This Week in Security: XCode Infections, Freepik, and Crypto Fails

There is a scenario that keep security gurus up at night: Malware that can detect software compilation and insert itself into the resulting binary. A new Mac malware, XCSSET (PDF), does just that, running whenever Xcode is used to build an application. Not only is there the danger of compiled apps being malicious, the malware also collects data from the developer’s machine. It seems that the malware spreads through infected Xcode projects.

WordPress Plugins

WordPress has a complicated security track record. The core project has had very few serious vulnerabilities over the years. On the other hand, WordPress sites are routinely compromised. How? Generally through vulnerable plugins. Case in point? Advanced Access Manager. It’s a third party WordPress plugin with an estimate 100,000 installations. The problem is that this plugin requires user levels, a deprecated and removed WordPress feature. The missing feature had some unexpected results, like allowing any user to request administrator privileges.

The issue has been fixed in 6.6.2 of the plugin, so if you happen to run the Advanced Access Manager plugin, make sure to get it updated. Beyond that, maybe it’s time to do an audit on your WordPress site. Uninstall unused plugins, and make sure the rest are up to date, along with the WordPress installation itself.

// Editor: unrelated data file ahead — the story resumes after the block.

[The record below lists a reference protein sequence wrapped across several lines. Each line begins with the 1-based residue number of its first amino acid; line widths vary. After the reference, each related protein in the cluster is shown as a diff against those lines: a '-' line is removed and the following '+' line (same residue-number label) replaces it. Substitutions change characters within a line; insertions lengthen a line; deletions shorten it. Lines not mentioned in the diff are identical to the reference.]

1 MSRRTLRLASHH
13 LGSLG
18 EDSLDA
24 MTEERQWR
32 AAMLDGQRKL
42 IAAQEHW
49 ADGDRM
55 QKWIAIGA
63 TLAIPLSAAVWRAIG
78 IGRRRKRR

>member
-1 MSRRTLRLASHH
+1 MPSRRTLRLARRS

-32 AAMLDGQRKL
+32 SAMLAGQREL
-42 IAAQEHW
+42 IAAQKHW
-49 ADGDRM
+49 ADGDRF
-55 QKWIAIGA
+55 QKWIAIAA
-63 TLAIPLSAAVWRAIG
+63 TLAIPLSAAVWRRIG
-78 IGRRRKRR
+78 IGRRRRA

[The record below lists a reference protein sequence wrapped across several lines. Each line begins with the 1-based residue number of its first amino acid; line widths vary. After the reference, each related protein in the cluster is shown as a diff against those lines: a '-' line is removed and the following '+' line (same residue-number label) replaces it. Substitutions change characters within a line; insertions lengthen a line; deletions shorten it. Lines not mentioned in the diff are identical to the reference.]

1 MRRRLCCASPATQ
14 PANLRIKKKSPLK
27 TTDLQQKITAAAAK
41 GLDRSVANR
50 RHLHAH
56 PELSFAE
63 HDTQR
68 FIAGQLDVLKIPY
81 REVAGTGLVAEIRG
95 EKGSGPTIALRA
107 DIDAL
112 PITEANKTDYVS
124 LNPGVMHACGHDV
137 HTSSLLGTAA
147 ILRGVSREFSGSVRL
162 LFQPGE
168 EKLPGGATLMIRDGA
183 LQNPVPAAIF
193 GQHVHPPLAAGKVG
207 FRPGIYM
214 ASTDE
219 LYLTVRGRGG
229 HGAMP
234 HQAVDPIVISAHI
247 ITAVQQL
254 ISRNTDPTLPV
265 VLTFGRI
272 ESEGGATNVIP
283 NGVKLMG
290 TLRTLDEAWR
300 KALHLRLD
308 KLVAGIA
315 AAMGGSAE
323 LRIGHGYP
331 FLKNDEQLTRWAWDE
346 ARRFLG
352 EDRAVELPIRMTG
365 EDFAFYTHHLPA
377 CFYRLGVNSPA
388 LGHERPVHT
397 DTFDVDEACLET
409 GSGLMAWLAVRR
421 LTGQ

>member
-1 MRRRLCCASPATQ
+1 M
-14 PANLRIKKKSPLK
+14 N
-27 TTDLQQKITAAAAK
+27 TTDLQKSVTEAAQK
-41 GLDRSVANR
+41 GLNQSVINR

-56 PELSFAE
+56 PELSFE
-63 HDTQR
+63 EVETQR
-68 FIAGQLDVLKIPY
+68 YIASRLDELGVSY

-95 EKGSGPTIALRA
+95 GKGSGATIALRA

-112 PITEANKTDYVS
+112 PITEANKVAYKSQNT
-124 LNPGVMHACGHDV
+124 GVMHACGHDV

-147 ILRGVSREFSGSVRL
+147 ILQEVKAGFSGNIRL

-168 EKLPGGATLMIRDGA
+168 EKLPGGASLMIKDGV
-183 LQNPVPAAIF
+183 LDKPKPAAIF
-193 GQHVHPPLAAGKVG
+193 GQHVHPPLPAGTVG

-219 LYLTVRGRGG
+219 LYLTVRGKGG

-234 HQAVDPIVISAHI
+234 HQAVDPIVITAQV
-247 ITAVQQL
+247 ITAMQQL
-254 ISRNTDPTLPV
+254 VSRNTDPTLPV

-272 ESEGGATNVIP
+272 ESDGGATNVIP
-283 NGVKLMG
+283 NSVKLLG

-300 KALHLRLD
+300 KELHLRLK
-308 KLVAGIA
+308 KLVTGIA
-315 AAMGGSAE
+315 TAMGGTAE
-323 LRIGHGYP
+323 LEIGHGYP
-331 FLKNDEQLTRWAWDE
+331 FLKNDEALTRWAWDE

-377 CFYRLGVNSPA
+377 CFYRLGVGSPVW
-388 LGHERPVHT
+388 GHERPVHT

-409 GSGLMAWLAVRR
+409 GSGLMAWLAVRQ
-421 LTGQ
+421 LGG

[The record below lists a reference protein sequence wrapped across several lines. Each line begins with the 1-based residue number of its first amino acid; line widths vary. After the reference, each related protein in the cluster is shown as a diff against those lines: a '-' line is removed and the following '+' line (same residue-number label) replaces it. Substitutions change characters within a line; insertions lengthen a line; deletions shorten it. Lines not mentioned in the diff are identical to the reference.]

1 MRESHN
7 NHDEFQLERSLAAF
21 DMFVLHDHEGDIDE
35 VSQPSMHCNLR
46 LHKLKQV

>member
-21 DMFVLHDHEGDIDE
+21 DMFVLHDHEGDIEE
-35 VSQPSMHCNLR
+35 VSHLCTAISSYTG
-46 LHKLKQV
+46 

Freepik

A source of graphics and stock photos, Freepik gives a few bits away for free, and requires a monthly subscription for access to the rest of the library. A few days ago, someone discovered a SQL injection attack on the icon site, and the user database was grabbed. A few things caught my interest about their report. First, the report claims that the only data that escaped was email addresses and in some cases, password hashes. It’s unclear why addresses and credit card information weren’t part of the leak.

The next tidbit of interest is that any account using a federated login, that is using a Facebook, Twitter, or Google account to log in, only exposed an email address. In retrospect, it’s an obvious advantage of using a single sign on. The service has that much less information to lose about the account. The other bit of interest is that a few older accounts still used salted MD5 password hashes, while the vast majority used the more modern bcrypt.

Overcoming Exploit Mitigations

Crowdstrike put out a pair of blog posts about the state of OS hardening techniques, and how to overcome them. Data Execution Prevention and Address Space Layout Randomization are considered legacy techniques at this point, so go check out the series to get up to date.

Let’s Talk About Crypto

What’s the first rule of crypto? “Don’t roll your own crypto.” What exactly does that mean, and why? We have a case study in how crypto can go wrong, and a few tips on how to do it right. The project in question is a .net implementation of the Branca token, which is an interesting protocol in itself.